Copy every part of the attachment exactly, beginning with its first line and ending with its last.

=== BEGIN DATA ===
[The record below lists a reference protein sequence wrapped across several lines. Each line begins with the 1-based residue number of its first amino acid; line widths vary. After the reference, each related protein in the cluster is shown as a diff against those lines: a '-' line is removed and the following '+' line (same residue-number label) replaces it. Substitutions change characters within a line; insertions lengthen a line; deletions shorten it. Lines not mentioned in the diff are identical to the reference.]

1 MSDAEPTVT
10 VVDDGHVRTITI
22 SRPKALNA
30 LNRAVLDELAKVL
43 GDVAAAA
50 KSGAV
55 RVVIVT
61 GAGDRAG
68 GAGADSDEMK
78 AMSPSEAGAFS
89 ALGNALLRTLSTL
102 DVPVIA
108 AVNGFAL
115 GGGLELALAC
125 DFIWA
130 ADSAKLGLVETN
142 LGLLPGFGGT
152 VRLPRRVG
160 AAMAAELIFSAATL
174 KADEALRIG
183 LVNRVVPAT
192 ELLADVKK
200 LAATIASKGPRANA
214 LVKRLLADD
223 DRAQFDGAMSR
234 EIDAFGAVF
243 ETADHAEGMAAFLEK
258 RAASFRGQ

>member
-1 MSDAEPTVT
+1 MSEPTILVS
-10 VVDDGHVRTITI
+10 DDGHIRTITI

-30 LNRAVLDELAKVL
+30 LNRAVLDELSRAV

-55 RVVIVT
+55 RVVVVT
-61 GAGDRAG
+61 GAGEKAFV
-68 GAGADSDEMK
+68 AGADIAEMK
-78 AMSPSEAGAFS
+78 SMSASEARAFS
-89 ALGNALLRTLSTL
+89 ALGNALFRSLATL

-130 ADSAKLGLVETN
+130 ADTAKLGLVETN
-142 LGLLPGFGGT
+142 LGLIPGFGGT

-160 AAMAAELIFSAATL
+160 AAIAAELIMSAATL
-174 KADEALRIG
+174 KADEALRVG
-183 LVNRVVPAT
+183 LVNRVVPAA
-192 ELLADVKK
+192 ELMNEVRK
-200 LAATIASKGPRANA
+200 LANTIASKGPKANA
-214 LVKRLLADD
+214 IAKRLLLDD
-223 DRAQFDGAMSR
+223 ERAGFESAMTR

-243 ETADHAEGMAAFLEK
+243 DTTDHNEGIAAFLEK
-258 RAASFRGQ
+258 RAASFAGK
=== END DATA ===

[The record below lists a reference protein sequence wrapped across several lines. Each line begins with the 1-based residue number of its first amino acid; line widths vary. After the reference, each related protein in the cluster is shown as a diff against those lines: a '-' line is removed and the following '+' line (same residue-number label) replaces it. Substitutions change characters within a line; insertions lengthen a line; deletions shorten it. Lines not mentioned in the diff are identical to the reference.]

1 MSDAEPTVT
10 VVDDGHVRTITI
22 SRPKALNA
30 LNRAVLDELAKVL
43 GDVAAAA
50 KSGAV
55 RVVIVT
61 GAGDRAG
68 GAGADSDEMK
78 AMSPSEAGAFS
89 ALGNALLRTLSTL
102 DVPVIA
108 AVNGFAL
115 GGGLELALAC
125 DFIWA
130 ADSAKLGLVETN
142 LGLLPGFGGT
152 VRLPRRVG
160 AAMAAELIFSAATL
174 KADEALRIG
183 LVNRVVPAT
192 ELLADVKK
200 LAATIASKGPRANA
214 LVKRLLADD
223 DRAQFDGAMSR
234 EIDAFGAVF
243 ETADHAEGMAAFLEK
258 RAASFRGQ

>member
-1 MSDAEPTVT
+1 MSEPTILVS
-10 VVDDGHVRTITI
+10 DDGHIRTITI

-30 LNRAVLDELAKVL
+30 LNRAVLDELSRAV

-55 RVVIVT
+55 RVVVVT
-61 GAGDRAG
+61 GAGEKAFV
-68 GAGADSDEMK
+68 AGADIAEMK
-78 AMSPSEAGAFS
+78 SMSASEARAFS
-89 ALGNALLRTLSTL
+89 ALGNALFRSLATL

-130 ADSAKLGLVETN
+130 ADTAKLGLVETN
-142 LGLLPGFGGT
+142 LGLIPGFGGT

-160 AAMAAELIFSAATL
+160 AAIAAELIMSAATL
-174 KADEALRIG
+174 KADEALRVG
-183 LVNRVVPAT
+183 LVNRVVPAA
-192 ELLADVKK
+192 ELMNEVRK
-200 LAATIASKGPRANA
+200 LANTIASKGPKANA
-214 LVKRLLADD
+214 IAKRLLLDD
-223 DRAQFDGAMSR
+223 ERAGFESAMTR

-243 ETADHAEGMAAFLEK
+243 DTTDHNEGIAAFLEK
-258 RAASFRGQ
+258 RAASFAGK